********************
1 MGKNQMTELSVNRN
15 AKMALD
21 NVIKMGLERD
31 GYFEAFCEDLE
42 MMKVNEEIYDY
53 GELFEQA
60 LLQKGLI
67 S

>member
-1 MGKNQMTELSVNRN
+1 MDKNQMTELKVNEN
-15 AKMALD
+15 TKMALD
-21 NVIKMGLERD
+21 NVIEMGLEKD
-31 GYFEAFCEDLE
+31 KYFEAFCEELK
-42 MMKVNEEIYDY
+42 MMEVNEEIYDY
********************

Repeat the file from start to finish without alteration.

1 MGKNQMTELSVNRN
15 AKMALD
21 NVIKMGLERD
31 GYFEAFCEDLE
42 MMKVNEEIYDY
53 GELFEQA
60 LLQKGLI
67 S

>member
-1 MGKNQMTELSVNRN
+1 MDKNQMTELKVNEN
-15 AKMALD
+15 TKMALD
-21 NVIKMGLERD
+21 NVIEMGLEKD
-31 GYFEAFCEDLE
+31 KYFEAFCEELK
-42 MMKVNEEIYDY
+42 MMEVNEEIYDY